News

Back to news archive

Nominated for the German Study Award: Venturing more gender equality in employment life

6/18/2020

Ann-Christin Bächmann, LIfBi employee, has been nominated for this year’s Körber Foundation Study Award. In her dissertation entitled “Berufliche Geschlechtersegregation und Geschlechterungleichheiten auf dem deutschen Arbeitsmarkt [Occupational Gender Segregation and Gender Inequality in the German Labor Market]” at the University of Erlangen-Nuremberg, she examines the unequal distribution of occupational patterns among women and men in Germany and their effects. Her objective: to identify starting points for creating more gender equality in the business world.

 

The German Study Award  is awarded annually to the best German doctoral students from all disciplines. In addition to scientific excellence, the specific social significance of the research contributions is of particular importance: The young scientists are encouraged to emphasize the social value of their research achievements and to engage in public debate about them. This year, 31 research papers by young academics are nominated for the German Study Award (German only). Ann-Christin Bächmann  is one of ten nominees from the social sciences. A total of 489 participants had submitted a paper this year.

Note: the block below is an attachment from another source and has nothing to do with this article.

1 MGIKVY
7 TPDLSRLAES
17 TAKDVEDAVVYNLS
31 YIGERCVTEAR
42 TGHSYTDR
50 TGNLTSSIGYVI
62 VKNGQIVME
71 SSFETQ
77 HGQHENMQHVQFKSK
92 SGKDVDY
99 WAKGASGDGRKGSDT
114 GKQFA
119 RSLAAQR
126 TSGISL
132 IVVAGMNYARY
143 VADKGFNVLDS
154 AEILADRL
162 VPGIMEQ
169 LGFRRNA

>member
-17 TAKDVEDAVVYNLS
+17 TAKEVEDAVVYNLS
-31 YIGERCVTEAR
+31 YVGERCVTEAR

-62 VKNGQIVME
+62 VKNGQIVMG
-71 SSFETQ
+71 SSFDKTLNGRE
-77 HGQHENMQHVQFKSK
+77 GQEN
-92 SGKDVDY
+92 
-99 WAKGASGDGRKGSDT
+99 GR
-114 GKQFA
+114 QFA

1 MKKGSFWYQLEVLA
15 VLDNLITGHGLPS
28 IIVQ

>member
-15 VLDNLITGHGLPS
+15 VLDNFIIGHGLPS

During the final round of the competition, starting at the end of June, the nominees present their research to the jury. In each of the three sections—social sciences, natural sciences and technology, as well as humanities and cultural sciences—one top prize of €25,000 and two second prizes of €5,000 will be awarded.

Ann-Christin Bächmann’s dissertation was developed as part of the project  “Occupational Sex Segregation and Its Consequences For the (Re-)Production of Gender Inequalities in the German Labor Market” supervised by Prof. Dr. Corinna Kleinert and Prof. Dr. Kathrin Leuze. Using data from the NEPS Starting Cohort 6, the researchers examined various stages of female and male employment paths, such as entry into the labor market, career mobility, interruptions, and reentries.